Working is extremely nice once you have a grasp on the basic concepts. But, one of the coolest promises (some pun intended) is the ability to use the render view helper. At its core, the render object lets you render a template with a view class wrapping it. However, the real power to the render helper is that it also creates a related controller based on the rendered template's name.

For the most part, this means that you have a segmented controller for handling your actions and events. However, some of the most power from having this controller comes from the fact that you now have a way to pull in new data from ther server. Looking around, I took a while to figure out how to how to set the context for your rendered view.

Attempt 1

Set the content parameter on my controller so that content: App.Store.find('model-name'). This is a common answer seen on older stack overflow results. Unfortunately, the standards have changed quite a bit since most of those posts were written. App.Store doesn't have a find function available, I couldn't figure out what was going on and still don't quite know.

Solution 1

With a view, I knew that I could use didInsertElement to set up my views (once the initial render had completed of course). So, being the smart kid that I am, and knowing that I had scratched a hole in my head from playing with controllers, I did one of the worst things I've ever done with Ember. I'll show the code first:

didInsertElement: function() {
    var self = this;
    $.getJSON(@getAJAXUrl(), function (data) {
         self.categories = data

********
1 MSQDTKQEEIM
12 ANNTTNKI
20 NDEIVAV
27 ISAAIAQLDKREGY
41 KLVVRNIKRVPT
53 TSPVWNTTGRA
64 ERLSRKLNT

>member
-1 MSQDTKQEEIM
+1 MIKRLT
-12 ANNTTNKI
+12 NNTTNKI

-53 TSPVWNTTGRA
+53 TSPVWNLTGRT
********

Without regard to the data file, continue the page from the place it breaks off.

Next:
I literally set the property by listening for the view to be rendered, updating the guitarPhotos property (used in the template rendering logic by the way), and then sending it back. What makes this just terribly awful, isn't the fact that there were three page reflows (loading, initial render, and render once the data was pulled in), but basic fact that this worked (and worked well for a while).

This gave me the opportunity to get rid of the render helper and fall back on the view helper. This meant I had my parent view's context. I could use my parent model at will, all my actions had to be on the parent controller, and events wouldn't bubble up, they were forced to the surface. I had scope creep into a child view where I could manipulate much more data than I should have had access to.

NEVER… Please let me repeat myself…

NEVER do this! didInsertElement isn't for loading data. This effected the way I wrote my templates (everything referred to view.guitarPhotos), parent views, and more… It was a mess that I'm still cleaning up.

Problem with Solution 1

The issue that I ran into was that ember views don't traditionally access to the Application store, so using Ember data… Well, that was out of the picture without having to dive into using the IoC container. I resorted to using jQuery to load in some json data and I used then to set the model property (I told you this was super hacked together).

Solution 1.1

The problem with using straight up jQuery was the fact that returning the jQuery.toJSON call didn't really give me my result, this is why I had to used the callback in a traditional jQuery function. Well, after a bit of time scratching my head and working with some view events, I remembered that I could use this.$ in my views and have some really cool features that Ember adds on to jQuery. One of which was to return a promise from all AJAX methods instead of the jqXHR object for the request.

This meant I could use a more readable (but not really game changing) syntax:

didInsertElement: function() {
    var self = this;
    $.getJSON(@getAJAXUrl()).then(function (data) {
         self.categories = data;

It didn't help much, but it got me to my next little effort into making things better

Solution 2

After a bit of sleep and getting my head on straight, I thought to myself that I could have just used a computed property since Ember.$ was returning a promise instead of an XHR object. So instead of using the didInsertElement method to fire this off, I went ahead and pulled in a computed property categories:

categories: function() {

Problem with Solution 2